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Media studies, mobile augmented reality, and interaction design
Blekinge Institute of Technology, School of Planning and Media Design.
2013 (English)In: interactions, ISSN 1072-5520, E-ISSN 1558-3449, Vol. 20, no 1, 36-45 p.Article in journal (Other academic) Published
Abstract [en]

You are walking in the Sweetwater Creek State Park near Atlanta and using the Augmented Reality (AR) Trail Guide, a mobile application designed by Isaac Kulka for the Argon Browser (Figure 1). The application offers two views: a now familiar Google-style map, with points of interest marked on its surface, and an AR view, which shows these points located in space. You see the map view when you hold the screen parallel to the ground; when you turn the phone up to look at the world, you get the AR view with the points of interest floating in space in front of you. This simple gesture of raising the phone changes your relationship to the information. You pass from a fully symbolic form of representation to a form of perceiving symbolic information as part of your visual environment. The AR Trail Guide, developed in the Augmented Environments Lab at Georgia Tech [1], illustrates a new realm in AR design that goes beyond current commercial applications. In this article, we discuss some of these new areas, such as designing for experiences in cultural heritage, personal expression, and entertainment. At the same time, we want to address a larger issue. ACM interactions has often been a place for exploring new paradigms and the relevance for interaction design of unusual approaches from other disciplines. In that spirit, we pose the question: Can the humanistic discipline of media studies play a useful role in interaction design? Media studies looks at the history of media and their relationship to culture, and we will focus here on digital media and their relationship to other media, both present and past. Looking at digital media in a historical context is relevant because of the dynamic relationship between "traditional" media (film, television, radio, print) and their digital remediations. How can media studies be made to contribute to the productive work of interaction design? We believe one answer lies in using the historical understanding gained through media studies to develop a kind of media aesthetics that can guide designers as they explore new forms of digital media such as the mobile augmented reality application described above.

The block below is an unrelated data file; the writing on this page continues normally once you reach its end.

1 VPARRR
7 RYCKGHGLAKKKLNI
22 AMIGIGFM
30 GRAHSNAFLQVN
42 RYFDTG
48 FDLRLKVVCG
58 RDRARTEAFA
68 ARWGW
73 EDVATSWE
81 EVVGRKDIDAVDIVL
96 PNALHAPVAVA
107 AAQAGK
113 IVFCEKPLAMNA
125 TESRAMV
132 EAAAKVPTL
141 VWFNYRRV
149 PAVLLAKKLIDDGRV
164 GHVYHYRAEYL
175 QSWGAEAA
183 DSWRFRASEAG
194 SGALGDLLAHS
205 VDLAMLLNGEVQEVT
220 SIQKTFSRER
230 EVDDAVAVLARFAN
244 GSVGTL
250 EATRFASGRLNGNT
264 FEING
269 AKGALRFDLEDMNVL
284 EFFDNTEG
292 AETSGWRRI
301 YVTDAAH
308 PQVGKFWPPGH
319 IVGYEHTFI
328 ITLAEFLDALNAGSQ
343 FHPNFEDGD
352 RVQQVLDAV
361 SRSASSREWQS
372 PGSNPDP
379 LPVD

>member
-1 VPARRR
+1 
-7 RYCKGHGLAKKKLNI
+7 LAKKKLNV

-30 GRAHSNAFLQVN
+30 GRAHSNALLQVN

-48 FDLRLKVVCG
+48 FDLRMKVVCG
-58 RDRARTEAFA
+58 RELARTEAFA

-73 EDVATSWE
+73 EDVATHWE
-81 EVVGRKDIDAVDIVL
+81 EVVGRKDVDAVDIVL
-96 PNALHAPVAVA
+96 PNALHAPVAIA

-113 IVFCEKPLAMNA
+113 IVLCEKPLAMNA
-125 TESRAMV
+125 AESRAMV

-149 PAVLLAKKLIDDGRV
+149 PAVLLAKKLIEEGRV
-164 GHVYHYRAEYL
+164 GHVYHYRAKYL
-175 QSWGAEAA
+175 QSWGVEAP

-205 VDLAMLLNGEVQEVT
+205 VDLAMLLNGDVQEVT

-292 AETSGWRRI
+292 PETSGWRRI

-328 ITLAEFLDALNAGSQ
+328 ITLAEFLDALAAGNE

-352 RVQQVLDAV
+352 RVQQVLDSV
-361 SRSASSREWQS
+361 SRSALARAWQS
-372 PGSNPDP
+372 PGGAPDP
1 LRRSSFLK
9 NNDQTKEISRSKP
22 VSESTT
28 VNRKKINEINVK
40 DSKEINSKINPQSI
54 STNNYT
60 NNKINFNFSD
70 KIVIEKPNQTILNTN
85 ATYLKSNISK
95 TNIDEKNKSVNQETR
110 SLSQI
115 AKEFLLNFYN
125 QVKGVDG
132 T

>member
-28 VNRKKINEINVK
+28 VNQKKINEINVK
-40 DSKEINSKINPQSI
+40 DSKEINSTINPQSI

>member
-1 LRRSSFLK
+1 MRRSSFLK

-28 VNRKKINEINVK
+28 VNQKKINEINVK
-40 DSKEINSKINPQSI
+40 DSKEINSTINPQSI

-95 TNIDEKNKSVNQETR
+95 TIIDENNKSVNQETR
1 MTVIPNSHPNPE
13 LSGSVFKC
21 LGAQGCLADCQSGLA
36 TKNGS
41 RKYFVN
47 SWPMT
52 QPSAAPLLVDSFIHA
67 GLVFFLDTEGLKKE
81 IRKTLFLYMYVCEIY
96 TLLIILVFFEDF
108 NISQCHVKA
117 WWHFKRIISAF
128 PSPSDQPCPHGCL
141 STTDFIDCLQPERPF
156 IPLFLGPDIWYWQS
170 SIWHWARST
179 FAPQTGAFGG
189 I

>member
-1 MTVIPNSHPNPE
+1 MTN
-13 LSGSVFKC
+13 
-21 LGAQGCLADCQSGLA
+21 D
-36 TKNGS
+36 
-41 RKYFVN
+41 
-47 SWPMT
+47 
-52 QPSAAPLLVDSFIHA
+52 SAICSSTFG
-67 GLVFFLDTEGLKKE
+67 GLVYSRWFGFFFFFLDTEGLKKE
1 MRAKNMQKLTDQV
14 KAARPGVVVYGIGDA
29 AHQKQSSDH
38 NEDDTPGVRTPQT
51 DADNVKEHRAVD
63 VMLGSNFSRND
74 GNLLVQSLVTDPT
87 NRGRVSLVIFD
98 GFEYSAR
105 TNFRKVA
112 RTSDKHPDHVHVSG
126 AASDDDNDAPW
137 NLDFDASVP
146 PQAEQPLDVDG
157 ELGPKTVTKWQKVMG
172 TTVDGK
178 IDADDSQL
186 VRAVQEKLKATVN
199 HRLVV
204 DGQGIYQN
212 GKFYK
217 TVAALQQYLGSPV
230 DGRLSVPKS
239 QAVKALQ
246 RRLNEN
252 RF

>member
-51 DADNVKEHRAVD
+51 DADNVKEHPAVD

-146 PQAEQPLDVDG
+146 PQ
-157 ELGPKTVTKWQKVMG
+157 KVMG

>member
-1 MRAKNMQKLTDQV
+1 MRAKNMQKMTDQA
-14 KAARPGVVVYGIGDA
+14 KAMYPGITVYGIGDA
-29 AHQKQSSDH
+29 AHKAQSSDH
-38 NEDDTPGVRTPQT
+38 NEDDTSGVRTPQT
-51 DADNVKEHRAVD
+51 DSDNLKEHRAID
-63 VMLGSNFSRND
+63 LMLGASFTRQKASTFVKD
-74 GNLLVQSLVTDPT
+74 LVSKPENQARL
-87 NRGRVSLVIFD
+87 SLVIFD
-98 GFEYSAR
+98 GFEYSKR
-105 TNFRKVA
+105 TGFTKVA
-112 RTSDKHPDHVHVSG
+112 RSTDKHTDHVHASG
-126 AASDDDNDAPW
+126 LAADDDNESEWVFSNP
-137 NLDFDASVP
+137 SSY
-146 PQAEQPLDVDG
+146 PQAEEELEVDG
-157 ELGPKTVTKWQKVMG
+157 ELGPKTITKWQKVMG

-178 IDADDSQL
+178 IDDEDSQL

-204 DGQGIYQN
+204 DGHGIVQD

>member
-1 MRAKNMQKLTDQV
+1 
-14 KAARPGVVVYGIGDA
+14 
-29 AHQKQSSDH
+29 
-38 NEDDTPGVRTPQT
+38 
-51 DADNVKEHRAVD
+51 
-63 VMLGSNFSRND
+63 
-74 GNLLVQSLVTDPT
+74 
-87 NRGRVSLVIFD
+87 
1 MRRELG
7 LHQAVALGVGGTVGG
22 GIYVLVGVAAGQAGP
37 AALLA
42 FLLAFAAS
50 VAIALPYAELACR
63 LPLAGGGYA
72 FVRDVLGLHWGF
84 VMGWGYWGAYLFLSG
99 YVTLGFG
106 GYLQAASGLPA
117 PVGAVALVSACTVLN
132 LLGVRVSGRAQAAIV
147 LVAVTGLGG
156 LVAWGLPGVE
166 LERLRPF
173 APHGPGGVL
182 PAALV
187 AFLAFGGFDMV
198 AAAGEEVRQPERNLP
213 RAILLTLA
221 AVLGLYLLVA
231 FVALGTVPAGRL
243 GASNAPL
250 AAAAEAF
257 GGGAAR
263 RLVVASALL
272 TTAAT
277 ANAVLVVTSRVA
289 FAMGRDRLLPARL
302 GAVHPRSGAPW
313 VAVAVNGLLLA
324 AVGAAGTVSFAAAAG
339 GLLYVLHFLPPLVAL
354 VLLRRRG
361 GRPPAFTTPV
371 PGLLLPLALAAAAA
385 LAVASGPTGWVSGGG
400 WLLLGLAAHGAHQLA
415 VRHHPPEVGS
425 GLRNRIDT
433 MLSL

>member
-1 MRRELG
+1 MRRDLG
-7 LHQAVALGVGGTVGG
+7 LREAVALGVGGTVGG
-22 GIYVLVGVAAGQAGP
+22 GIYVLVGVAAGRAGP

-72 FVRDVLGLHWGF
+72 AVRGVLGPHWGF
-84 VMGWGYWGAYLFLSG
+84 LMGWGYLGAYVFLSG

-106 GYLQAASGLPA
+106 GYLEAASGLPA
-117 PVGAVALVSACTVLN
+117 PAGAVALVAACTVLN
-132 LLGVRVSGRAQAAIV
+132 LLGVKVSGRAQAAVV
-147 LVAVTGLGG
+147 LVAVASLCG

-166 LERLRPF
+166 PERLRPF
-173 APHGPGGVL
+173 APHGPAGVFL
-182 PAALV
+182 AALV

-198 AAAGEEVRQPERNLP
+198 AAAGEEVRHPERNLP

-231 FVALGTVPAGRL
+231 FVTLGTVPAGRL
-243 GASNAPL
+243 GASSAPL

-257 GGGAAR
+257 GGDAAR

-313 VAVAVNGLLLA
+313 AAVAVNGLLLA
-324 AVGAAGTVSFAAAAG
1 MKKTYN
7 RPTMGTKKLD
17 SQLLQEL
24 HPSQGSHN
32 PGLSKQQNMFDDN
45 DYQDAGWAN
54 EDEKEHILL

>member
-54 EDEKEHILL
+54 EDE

Place, publisher, year, edition, pages
ACM , 2013. Vol. 20, no 1, 36-45 p.
Keyword [en]
augmented reality, interaction design, aesthetics, polyaesthetics
National Category
Human Aspects of ICT Computer Science
Identifiers
URN: urn:nbn:se:bth-7045DOI: 10.1145/2405716.2405726Local ID: oai:bth.se:forskinfo3B506827E9ABECF6C1257AEC00633638OAI: oai:DiVA.org:bth-7045DiVA: diva2:834620
Note

Available Open Access: http://delivery.acm.org/10.1145/2410000/2405726/p36-bolter.html?ip=194.47.137.10 7&acc=ACTIVE%20SERVICE&CFID=167200655&CFTOKEN=17599044&__acm__=1357641755_2f2ad8 cea094d4a7f6c3d341bc89dca4

Available from: 2013-01-08 Created: 2013-01-07 Last updated: 2017-03-14Bibliographically approved

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CiteExportLink to record
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Citation style
  • apa
  • harvard1
  • ieee
  • modern-language-association-8th-edition
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